Now if $\theta =\frac{\pi}{2}$ or $\theta =-\frac{\pi}{2}, \, x=1$ or $x=-1$, and since in either case $\cos \theta =0$ and $\sqrt{1-x^2}=0$, we have

$\cos (\sin^{-1} x)= \cos \theta =\sqrt{1-x^2}$.

Consequently, in all cases, $\cos (\sin^{-1} x)=\sqrt{1-x^2}$.

### Applying the Chain Rule to the Inverse Sine Function

Apply the chain rule to the formula derived in (Figure) to find the derivative of $h(x)=\sin^{-1} (g(x))$ and use this result to find the derivative of $h(x)=\sin^{-1}(2x^3)$.

Applying the chain rule to $h(x)=\sin^{-1} (g(x))$, we have

$h^{\prime}(x)=\frac{1}{\sqrt{1-(g(x))^2}}g^{\prime}(x)$.

Now let $g(x)=2x^3$, so $g^{\prime}(x)=6x$. Substituting into the previous result, we obtain

$\begin{array}{ll} h^{\prime}(x) & =\frac{1}{\sqrt{1-4x^6}} \cdot 6x \\ & =\frac{6x}{\sqrt{1-4x^6}}. \end{array}$

Use the inverse function theorem to find the derivative of $g(x)=\tan^{-1} x$.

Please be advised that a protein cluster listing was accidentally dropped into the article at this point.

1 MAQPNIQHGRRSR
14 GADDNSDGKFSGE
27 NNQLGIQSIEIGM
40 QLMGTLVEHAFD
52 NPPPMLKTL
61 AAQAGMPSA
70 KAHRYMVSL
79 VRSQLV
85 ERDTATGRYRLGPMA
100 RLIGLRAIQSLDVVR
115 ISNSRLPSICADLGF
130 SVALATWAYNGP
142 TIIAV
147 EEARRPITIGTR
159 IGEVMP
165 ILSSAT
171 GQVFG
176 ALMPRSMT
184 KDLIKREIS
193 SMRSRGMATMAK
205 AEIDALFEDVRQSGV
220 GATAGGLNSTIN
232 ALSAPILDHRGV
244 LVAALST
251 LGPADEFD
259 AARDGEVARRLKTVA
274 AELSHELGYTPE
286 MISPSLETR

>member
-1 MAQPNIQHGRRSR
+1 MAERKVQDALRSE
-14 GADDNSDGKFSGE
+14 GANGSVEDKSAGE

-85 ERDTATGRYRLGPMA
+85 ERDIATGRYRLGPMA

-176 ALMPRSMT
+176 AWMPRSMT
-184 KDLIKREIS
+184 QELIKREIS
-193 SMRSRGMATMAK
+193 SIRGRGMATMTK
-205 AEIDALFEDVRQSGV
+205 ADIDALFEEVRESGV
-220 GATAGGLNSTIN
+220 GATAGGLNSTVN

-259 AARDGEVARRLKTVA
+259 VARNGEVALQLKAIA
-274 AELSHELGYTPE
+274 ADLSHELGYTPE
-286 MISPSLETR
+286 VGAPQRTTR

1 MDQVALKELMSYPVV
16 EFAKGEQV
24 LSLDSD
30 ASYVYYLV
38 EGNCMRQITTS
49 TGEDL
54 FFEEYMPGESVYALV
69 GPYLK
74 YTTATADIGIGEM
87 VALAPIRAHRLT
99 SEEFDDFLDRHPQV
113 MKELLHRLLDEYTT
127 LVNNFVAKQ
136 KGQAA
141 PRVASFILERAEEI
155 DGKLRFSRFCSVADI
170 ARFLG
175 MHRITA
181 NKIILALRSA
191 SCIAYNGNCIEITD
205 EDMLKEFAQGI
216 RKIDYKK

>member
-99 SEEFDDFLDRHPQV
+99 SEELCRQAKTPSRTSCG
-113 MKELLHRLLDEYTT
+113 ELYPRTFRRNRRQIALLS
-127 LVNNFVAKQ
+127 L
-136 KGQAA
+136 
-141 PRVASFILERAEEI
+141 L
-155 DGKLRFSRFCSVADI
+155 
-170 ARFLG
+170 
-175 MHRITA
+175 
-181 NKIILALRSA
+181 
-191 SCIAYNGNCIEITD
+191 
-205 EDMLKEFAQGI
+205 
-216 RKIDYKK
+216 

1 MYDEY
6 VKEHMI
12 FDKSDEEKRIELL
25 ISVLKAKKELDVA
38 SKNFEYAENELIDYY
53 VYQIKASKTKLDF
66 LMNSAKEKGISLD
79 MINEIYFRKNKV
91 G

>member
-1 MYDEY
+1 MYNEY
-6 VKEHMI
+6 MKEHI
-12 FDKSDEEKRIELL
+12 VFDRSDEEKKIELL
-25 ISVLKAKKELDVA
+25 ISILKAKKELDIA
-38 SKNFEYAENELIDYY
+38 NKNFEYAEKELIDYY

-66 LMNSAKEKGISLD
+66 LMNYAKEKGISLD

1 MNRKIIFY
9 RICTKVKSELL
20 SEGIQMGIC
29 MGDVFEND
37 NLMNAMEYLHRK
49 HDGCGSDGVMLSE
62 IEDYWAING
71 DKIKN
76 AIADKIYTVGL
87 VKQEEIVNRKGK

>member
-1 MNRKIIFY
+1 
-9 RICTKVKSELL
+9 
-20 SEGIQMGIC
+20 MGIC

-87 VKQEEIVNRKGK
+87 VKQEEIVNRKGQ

$g^{\prime}(x)=\frac{1}{1+x^2}$

#### Hint

The inverse of $g(x)$ is $f(x)= \tan x$. Use (Figure) as a guide.

The derivatives of the remaining inverse trigonometric functions may also be found by using the inverse function theorem. These formulas are provided in the following theorem.

### Derivatives of Inverse Trigonometric Functions

$\begin{array}{lllll}\frac{d}{dx}(\sin^{-1} x)=\large \frac{1}{\sqrt{1-x^2}} & & & & \frac{d}{dx}(\cos^{-1} x)=\large \frac{-1}{\sqrt{1-x^2}} \\ \frac{d}{dx}(\tan^{-1} x)=\large \frac{1}{1+x^2} & & & & \frac{d}{dx}(\cot^{-1} x)=\large \frac{-1}{1+x^2} \\ \frac{d}{dx}(\sec^{-1} x)=\large \frac{1}{|x|\sqrt{x^2-1}} & & & & \frac{d}{dx}(\csc^{-1} x)=\large \frac{-1}{|x|\sqrt{x^2-1}} \end{array}$

### Applying Differentiation Formulas to an Inverse Tangent Function

Find the derivative of $f(x)=\tan^{-1} (x^2)$.

Let $g(x)=x^2$, so $g^{\prime}(x)=2x$. Substituting into (Figure), we obtain

$f^{\prime}(x)=\frac{1}{1+(x^2)^2} \cdot (2x)$.

Simplifying, we have

$f^{\prime}(x)=\frac{2x}{1+x^4}$.

### Applying Differentiation Formulas to an Inverse Sine Function

Find the derivative of $h(x)=x^2 \sin^{-1} x$.

By applying the product rule, we have

$h^{\prime}(x)=2x \sin^{-1} x+\frac{1}{\sqrt{1-x^2}} \cdot x^2$.

Find the derivative of $h(x)= \cos^{-1} (3x-1)$.

$h^{\prime}(x)=\frac{-3}{\sqrt{6x-9x^2}}$

#### Hint

Use (Figure). with $g(x)=3x-1$

### Applying the Inverse Tangent Function